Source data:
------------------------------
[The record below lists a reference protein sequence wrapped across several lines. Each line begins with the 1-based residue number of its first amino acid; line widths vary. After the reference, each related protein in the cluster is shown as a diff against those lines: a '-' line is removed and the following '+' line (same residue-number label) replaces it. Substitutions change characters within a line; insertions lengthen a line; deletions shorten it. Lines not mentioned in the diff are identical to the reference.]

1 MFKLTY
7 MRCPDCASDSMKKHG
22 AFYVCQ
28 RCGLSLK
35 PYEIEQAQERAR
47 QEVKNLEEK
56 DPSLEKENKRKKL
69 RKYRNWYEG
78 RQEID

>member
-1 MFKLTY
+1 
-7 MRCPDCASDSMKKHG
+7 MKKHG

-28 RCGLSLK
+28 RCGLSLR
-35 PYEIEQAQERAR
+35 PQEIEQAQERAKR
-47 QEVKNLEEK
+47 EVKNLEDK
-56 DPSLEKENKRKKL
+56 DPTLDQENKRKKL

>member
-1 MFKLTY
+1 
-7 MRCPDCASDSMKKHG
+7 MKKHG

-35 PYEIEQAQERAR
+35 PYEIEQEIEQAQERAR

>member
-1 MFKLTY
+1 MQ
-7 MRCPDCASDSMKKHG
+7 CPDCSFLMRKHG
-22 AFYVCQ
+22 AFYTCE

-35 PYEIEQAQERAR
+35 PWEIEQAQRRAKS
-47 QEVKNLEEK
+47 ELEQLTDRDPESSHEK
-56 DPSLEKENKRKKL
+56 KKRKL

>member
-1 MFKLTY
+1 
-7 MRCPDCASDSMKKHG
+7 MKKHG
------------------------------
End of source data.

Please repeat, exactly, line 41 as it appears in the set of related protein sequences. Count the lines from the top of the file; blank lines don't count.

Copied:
+47 ELEQLTDRDPESSHEK